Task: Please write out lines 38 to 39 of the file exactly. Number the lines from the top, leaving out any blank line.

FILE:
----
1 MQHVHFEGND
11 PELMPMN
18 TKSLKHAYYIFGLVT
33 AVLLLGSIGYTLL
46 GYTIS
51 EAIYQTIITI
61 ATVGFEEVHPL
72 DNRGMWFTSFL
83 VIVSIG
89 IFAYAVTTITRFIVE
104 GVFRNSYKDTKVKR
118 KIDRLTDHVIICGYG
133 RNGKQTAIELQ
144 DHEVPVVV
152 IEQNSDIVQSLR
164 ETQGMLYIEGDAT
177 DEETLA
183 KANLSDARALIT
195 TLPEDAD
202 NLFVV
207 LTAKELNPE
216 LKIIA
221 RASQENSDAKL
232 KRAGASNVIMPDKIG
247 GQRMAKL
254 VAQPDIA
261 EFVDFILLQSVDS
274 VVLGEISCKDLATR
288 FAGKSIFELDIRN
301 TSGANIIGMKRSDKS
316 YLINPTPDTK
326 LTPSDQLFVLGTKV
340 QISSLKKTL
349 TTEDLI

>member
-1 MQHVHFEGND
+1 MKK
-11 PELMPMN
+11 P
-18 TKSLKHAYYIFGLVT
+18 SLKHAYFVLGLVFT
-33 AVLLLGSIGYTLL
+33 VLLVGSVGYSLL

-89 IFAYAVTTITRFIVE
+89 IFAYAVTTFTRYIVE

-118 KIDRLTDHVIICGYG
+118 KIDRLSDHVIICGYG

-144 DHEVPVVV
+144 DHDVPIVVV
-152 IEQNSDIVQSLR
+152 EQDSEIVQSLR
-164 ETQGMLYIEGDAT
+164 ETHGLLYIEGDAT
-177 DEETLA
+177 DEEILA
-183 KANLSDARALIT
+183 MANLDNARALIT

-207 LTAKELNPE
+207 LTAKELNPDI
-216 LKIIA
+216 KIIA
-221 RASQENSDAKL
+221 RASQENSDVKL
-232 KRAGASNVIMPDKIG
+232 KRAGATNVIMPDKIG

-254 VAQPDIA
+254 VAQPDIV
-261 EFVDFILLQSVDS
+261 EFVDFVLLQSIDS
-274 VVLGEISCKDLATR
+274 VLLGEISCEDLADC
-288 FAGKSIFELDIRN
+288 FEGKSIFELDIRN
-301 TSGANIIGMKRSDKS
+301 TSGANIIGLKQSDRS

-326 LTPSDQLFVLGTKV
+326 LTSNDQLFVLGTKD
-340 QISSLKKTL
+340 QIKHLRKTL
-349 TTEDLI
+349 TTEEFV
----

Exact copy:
-11 PELMPMN
+11 P